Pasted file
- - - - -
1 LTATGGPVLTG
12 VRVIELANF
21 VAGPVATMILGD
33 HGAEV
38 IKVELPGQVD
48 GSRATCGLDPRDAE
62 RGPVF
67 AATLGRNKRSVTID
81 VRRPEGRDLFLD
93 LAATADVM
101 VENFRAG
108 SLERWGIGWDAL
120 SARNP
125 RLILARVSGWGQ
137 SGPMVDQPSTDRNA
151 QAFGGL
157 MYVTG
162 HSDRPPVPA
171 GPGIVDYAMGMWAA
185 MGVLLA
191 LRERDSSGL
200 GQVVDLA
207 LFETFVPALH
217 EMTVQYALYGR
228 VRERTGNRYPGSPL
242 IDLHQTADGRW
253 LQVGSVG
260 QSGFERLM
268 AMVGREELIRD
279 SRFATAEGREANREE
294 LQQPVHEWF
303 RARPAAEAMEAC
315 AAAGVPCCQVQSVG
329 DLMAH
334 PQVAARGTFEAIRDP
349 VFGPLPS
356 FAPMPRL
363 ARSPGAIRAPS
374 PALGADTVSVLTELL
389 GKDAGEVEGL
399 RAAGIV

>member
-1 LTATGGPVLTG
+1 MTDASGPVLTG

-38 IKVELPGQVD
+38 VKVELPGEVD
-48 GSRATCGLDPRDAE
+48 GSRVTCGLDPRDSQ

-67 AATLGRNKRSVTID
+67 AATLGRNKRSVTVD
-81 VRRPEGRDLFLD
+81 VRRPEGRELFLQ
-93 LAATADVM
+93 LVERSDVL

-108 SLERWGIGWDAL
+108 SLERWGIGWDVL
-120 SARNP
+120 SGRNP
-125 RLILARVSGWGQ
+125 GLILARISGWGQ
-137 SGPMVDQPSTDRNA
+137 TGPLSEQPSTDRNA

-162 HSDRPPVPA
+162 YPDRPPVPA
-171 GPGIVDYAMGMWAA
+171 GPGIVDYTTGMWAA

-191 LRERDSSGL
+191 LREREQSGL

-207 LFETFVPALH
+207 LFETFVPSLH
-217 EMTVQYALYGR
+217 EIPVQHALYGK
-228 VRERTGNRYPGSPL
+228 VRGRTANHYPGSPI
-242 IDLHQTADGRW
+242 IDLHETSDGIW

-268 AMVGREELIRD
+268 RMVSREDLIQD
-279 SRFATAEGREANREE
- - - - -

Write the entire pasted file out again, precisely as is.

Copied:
1 LTATGGPVLTG
12 VRVIELANF
21 VAGPVATMILGD
33 HGAEV
38 IKVELPGQVD
48 GSRATCGLDPRDAE
62 RGPVF
67 AATLGRNKRSVTID
81 VRRPEGRDLFLD
93 LAATADVM
101 VENFRAG
108 SLERWGIGWDAL
120 SARNP
125 RLILARVSGWGQ
137 SGPMVDQPSTDRNA
151 QAFGGL
157 MYVTG
162 HSDRPPVPA
171 GPGIVDYAMGMWAA
185 MGVLLA
191 LRERDSSGL
200 GQVVDLA
207 LFETFVPALH
217 EMTVQYALYGR
228 VRERTGNRYPGSPL
242 IDLHQTADGRW
253 LQVGSVG
260 QSGFERLM
268 AMVGREELIRD
279 SRFATAEGREANREE
294 LQQPVHEWF
303 RARPAAEAMEAC
315 AAAGVPCCQVQSVG
329 DLMAH
334 PQVAARGTFEAIRDP
349 VFGPLPS
356 FAPMPRL
363 ARSPGAIRAPS
374 PALGADTVSVLTELL
389 GKDAGEVEGL
399 RAAGIV

>member
-1 LTATGGPVLTG
+1 MTDASGPVLTG

-38 IKVELPGQVD
+38 VKVELPGEVD
-48 GSRATCGLDPRDAE
+48 GSRVTCGLDPRDSQ

-67 AATLGRNKRSVTID
+67 AATLGRNKRSVTVD
-81 VRRPEGRDLFLD
+81 VRRPEGRELFLQ
-93 LAATADVM
+93 LVERSDVL

-108 SLERWGIGWDAL
+108 SLERWGIGWDVL
-120 SARNP
+120 SGRNP
-125 RLILARVSGWGQ
+125 GLILARISGWGQ
-137 SGPMVDQPSTDRNA
+137 TGPLSEQPSTDRNA

-162 HSDRPPVPA
+162 YPDRPPVPA
-171 GPGIVDYAMGMWAA
+171 GPGIVDYTTGMWAA

-191 LRERDSSGL
+191 LREREQSGL

-207 LFETFVPALH
+207 LFETFVPSLH
-217 EMTVQYALYGR
+217 EIPVQHALYGK
-228 VRERTGNRYPGSPL
+228 VRGRTANHYPGSPI
-242 IDLHQTADGRW
+242 IDLHETSDGIW

-268 AMVGREELIRD
+268 RMVSREDLIQD
-279 SRFATAEGREANREE